British artist Katy Bailey’s passionate pastel drawings of nudes display a range of emotion and the beauty of the human figure. To see more of her work, please visit her website.
I was born into an Anglo/Dutch family in Cambridge in 1960 and Ii am still living here. From a very early age I never felt that words were enough to express how I felt so I began drawing my feelings. Consequently my work has always been a diary in paint.
When I look back at different series or years of work, I can see what I was trying to express.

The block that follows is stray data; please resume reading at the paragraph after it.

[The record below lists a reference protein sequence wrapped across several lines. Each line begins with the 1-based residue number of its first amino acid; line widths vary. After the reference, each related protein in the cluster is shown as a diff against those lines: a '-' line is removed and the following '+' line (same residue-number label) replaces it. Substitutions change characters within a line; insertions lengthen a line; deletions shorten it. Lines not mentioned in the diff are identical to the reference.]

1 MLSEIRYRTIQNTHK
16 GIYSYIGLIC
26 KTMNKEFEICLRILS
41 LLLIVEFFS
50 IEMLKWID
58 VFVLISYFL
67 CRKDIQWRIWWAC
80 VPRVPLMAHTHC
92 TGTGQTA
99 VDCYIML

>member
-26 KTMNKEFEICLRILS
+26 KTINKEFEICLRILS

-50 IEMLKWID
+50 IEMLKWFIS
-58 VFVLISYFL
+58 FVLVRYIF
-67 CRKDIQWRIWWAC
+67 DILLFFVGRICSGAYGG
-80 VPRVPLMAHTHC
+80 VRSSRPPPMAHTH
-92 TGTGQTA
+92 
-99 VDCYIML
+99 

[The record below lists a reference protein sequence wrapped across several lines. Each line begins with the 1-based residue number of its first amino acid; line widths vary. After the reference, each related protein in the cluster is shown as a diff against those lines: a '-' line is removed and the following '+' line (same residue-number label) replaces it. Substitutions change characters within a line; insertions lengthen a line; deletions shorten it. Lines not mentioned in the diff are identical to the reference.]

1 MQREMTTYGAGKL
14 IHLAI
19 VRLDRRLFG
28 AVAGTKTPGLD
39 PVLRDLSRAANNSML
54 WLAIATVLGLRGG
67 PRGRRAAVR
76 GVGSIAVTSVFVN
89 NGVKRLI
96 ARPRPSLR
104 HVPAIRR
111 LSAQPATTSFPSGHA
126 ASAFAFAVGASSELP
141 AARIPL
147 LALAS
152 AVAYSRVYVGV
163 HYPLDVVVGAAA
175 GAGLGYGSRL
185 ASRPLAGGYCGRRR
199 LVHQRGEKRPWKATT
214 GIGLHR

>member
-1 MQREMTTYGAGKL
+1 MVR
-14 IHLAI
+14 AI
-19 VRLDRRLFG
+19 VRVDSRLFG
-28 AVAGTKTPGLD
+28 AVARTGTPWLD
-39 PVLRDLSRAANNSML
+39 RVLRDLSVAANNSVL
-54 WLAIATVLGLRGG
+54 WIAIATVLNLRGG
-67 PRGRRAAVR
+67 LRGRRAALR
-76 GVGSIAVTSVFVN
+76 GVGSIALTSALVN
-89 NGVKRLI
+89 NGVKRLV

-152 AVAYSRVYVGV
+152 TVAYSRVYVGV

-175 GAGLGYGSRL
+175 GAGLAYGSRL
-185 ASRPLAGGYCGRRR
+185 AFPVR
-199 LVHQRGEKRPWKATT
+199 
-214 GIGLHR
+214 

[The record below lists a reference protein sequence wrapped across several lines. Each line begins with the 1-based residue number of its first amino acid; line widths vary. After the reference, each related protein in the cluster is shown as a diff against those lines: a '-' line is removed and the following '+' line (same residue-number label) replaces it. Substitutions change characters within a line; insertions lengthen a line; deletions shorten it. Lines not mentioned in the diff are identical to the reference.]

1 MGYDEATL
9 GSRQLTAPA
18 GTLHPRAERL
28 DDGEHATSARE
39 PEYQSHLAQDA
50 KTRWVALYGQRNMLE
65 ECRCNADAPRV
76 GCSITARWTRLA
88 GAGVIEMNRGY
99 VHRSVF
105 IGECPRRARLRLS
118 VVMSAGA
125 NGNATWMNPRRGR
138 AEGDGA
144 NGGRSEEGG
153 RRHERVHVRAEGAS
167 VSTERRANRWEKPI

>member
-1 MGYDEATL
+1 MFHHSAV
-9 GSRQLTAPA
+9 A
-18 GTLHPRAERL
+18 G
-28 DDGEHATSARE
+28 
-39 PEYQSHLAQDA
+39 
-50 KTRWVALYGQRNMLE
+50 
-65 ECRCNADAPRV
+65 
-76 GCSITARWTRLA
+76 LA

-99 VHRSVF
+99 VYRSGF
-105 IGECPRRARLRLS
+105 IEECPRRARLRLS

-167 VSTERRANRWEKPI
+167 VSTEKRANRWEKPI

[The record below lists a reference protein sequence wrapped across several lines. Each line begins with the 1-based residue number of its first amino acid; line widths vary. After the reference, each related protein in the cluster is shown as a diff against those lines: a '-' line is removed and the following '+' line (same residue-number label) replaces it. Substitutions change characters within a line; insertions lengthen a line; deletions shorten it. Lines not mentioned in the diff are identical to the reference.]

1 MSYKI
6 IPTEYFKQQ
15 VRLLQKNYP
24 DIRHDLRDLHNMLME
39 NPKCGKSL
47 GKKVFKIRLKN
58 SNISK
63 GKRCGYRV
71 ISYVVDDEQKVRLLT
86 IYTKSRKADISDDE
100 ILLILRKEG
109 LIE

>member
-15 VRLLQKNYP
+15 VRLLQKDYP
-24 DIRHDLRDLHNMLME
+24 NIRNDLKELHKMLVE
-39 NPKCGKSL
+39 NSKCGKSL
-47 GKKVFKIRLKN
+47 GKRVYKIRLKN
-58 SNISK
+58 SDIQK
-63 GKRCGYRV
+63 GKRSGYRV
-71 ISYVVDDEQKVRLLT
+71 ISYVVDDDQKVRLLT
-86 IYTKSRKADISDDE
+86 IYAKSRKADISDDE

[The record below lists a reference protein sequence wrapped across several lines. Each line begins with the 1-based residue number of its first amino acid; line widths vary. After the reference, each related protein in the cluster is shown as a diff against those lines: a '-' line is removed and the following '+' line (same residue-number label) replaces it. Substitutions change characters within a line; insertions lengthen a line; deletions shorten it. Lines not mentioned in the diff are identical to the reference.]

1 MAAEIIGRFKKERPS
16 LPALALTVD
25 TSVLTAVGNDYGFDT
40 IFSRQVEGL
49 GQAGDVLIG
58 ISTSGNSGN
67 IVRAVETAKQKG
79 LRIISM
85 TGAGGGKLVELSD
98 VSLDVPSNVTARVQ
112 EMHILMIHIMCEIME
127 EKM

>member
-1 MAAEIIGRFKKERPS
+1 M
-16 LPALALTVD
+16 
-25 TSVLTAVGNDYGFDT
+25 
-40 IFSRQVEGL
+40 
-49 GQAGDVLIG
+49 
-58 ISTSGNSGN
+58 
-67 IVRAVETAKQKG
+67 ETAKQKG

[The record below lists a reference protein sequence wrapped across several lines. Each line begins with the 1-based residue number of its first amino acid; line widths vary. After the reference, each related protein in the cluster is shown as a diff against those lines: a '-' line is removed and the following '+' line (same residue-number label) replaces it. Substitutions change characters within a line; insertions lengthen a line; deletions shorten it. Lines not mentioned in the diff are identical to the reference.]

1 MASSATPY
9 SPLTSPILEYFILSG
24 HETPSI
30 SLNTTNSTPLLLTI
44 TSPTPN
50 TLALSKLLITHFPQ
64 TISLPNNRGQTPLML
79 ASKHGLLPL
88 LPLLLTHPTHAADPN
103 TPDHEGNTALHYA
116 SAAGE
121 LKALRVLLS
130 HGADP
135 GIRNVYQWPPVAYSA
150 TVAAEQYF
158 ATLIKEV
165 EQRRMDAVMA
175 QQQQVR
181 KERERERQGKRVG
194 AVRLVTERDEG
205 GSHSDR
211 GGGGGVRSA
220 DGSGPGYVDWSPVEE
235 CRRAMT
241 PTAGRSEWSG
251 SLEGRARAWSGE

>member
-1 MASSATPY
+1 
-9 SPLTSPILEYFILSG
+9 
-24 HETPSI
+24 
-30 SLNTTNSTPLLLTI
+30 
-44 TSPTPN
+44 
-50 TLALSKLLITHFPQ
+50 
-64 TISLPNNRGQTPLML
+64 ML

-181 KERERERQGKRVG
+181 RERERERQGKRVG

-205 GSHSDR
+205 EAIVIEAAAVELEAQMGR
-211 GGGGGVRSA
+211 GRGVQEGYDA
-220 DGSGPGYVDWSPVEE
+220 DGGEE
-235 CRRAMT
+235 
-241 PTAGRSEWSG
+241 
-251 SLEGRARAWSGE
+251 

The underwater series, for instance, was about grief and how it feels to be grieving, how you can hear the muffled world above you but you are not ready to engage fully in it.
The charcoals and the wood series were about trying to get back to drawing in the open air, a need for speed, instant tools, charcoal and pastels to hand; drawing and painting with passion and vigour.
As I am also a psychotherapist in private practise, human frailty has always interested me; how just a fleeting glance or glimpse bared the soul when the body told a different story. My pieces are usually quite large and I like to draw with as much movement as I can. My art is more about realness as opposed to realism.